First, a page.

I have been a follicular lymphoma patient since 2008. One of the strangest things about this disease is the kind of “in-between-ness” that it can put some patients into. You’re not really cured, but you’re not really sick, either. (Terrilyn McCormick writes about this very well.) You learn to live with the uncertainty.
Way in the back of my refrigerator, there’s a bottle of beer: Three Judges Barleywine-style ale, brewed in 2004 by the New England Brewing Co. The top is dipped in fancy red wax. When the brewery put out the limited special run 15 years ago, I bought a bottle. The flavor is supposed to improve with age, so I tucked it in the back of the refrigerator. I figured I would leave it there for a year or two and then drink it.
Fortunately, my wife is much better at cleaning the refrigerator than I am. Every time she emptied the fridge for cleaning, she’d find the bottle and ask, “Is this still good? Are we keeping this?” And I’d say, “Yes, we are.” After a while she stopped asking and just put the bottle back. And I forgot about it.
So when she found it during one of her cleanings in 2009, she said,” Hey – this is five years old now. Should we drink it?”
And I said, “Well, at this point, it seems like we should wait for a special occasion to open it.” I was a year or so past my diagnosis with follicular lymphoma. I was still watching and waiting. Follicular lymphoma is slow-growing, and my disease hadn’t progressed enough to need treatment. That would come a year after we had this conversation.
We agreed to wait for that special occasion: when I danced with NED.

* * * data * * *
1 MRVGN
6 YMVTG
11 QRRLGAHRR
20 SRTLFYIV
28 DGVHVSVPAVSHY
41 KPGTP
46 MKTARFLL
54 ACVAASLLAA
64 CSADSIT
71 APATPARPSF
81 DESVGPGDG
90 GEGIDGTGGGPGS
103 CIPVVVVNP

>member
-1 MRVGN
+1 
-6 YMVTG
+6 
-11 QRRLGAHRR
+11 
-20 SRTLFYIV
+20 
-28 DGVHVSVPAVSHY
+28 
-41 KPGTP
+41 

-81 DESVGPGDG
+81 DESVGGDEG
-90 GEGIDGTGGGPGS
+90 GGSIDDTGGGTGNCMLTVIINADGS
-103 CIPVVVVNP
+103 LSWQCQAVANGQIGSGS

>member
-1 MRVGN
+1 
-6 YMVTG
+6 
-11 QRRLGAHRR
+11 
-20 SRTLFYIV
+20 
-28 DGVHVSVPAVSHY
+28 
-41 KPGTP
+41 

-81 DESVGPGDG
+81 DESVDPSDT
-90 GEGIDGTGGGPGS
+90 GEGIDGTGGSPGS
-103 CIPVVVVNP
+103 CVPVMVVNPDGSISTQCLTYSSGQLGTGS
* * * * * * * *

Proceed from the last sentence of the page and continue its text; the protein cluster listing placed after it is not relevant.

NED stands for “no evidence of disease.” People in my online support group said “Dancing with NED” when a scan showed that the lymphoma was all gone.
It’s been 11 years now, and I still haven’t danced that dance.
My watching and waiting ended in 2010. My left leg swelled up because of the growing lymph nodes near my hip. My oncologist and I decided it was time to treat. I had six rounds of Rituxan (rituximab), and the swelling went down.
The post-treatment scan showed huge improvement, but it didn’t show that the disease was completely gone. No dance with NED.
I’ve had a few scans since then, and not one of them has shown NED. There’s always been a little bit of cancer still there. Sometimes, the disease is stable. Sometimes, it grows very slowly. Sometimes, it even gets a little smaller on its own.
Indolent cancers like follicular lymphoma can require a special kind of thinking. I’ve learned to live with the in-between — not being in remission, but not needing treatment, either. I’ve spent a lot of time thinking about it. I’ve drunk a lot of beers, but not a Three Judges Barleywine-style ale, brewed in 2004 by the New England Brewing Co. Not yet, as much as I’d love to.
Sometimes, it’s tempting to ignore the things we don’t want to think about — to push the bottle to the back of the fridge and clean around it.
And sometimes, we think about them a lot. We think about them and talk about them and write about them.
That’s how hope becomes a habit. Not by ignoring the things we fear but by confronting them. And sometimes learning to live in-between.
Note: Lymphoma News Today is strictly a news and information website about the disease. It does not provide medical advice, diagnosis, or treatment. This content is not intended to be a substitute for professional medical advice, diagnosis, or treatment. Always seek the advice of your physician or other qualified health provider with any questions you may have regarding a medical condition. Never disregard professional medical advice or delay in seeking it because of something you have read on this website. The opinions expressed in this column are not those of Lymphoma News Today or its parent company, BioNews Services, and are intended to spark discussion about issues pertaining to lymphoma.
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